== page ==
There’s a small nocturnal fly that stalks a singing male cricket, then dive-bombs, leaving a brood of larvae on its back. And as if this aerial assault isn’t bad enough, the larvae quickly burrow into their new host and emerge about a week later, killing it. What’s truly remarkable is the fly’s phenomenally acute hearing, which it uses to locate the chirping cricket. Because the fly’s ‘ears’ are less than 2 mm apart, sound reaches them both almost simultaneously. Without an ingenious mechanism, it would be impossible for the fly to pinpoint the sound. But it has a highly complex system that amplifies the nanosecond time difference between its two auditory organs. Now a team of scientists has developed a tiny prototype device (pictured here under a microscope) that mimics the fly’s hearing mechanism, ushering in a new generation of hypersensitive hearing aids.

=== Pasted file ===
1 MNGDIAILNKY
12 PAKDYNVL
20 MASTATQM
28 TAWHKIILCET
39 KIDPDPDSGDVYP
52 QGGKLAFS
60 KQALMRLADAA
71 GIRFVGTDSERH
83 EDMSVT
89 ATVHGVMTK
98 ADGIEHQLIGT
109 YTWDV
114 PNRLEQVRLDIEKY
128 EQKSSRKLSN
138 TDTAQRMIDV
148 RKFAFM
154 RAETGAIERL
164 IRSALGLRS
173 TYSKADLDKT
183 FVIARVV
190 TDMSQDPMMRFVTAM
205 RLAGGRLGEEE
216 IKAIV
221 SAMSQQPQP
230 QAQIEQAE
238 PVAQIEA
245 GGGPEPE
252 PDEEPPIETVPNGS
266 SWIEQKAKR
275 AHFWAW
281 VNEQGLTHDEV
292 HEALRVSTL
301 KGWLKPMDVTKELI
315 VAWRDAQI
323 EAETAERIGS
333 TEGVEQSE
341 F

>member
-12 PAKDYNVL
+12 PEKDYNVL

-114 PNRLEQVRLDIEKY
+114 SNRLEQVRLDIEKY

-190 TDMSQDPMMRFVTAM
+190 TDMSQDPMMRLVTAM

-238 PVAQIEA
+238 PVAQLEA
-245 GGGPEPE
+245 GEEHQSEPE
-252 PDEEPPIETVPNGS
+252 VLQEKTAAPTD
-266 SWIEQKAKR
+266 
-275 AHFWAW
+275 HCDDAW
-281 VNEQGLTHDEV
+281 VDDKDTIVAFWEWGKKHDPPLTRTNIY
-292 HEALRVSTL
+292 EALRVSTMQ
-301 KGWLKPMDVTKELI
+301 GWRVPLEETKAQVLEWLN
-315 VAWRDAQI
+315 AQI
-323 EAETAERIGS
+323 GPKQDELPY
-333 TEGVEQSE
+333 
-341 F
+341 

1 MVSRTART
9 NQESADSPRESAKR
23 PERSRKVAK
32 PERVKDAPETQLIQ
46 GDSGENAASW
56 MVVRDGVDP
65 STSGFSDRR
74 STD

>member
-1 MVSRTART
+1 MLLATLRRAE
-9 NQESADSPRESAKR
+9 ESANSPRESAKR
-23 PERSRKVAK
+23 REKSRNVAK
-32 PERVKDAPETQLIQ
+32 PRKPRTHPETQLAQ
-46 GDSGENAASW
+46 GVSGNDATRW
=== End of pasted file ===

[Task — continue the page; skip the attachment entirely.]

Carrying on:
Written by Nick Kennedy
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